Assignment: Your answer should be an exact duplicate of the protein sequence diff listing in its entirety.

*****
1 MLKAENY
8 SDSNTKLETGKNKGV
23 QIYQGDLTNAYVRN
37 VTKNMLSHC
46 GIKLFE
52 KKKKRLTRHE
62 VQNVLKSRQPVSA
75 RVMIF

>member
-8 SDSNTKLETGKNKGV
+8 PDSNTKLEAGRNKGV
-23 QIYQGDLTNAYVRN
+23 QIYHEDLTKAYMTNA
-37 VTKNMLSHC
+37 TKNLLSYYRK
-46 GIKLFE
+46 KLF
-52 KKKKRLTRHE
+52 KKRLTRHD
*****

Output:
1 MLKAENY
8 SDSNTKLETGKNKGV
23 QIYQGDLTNAYVRN
37 VTKNMLSHC
46 GIKLFE
52 KKKKRLTRHE
62 VQNVLKSRQPVSA
75 RVMIF

>member
-8 SDSNTKLETGKNKGV
+8 PDSNTKLEAGRNKGV
-23 QIYQGDLTNAYVRN
+23 QIYHEDLTKAYMTNA
-37 VTKNMLSHC
+37 TKNLLSYYRK
-46 GIKLFE
+46 KLF
-52 KKKKRLTRHE
+52 KKRLTRHD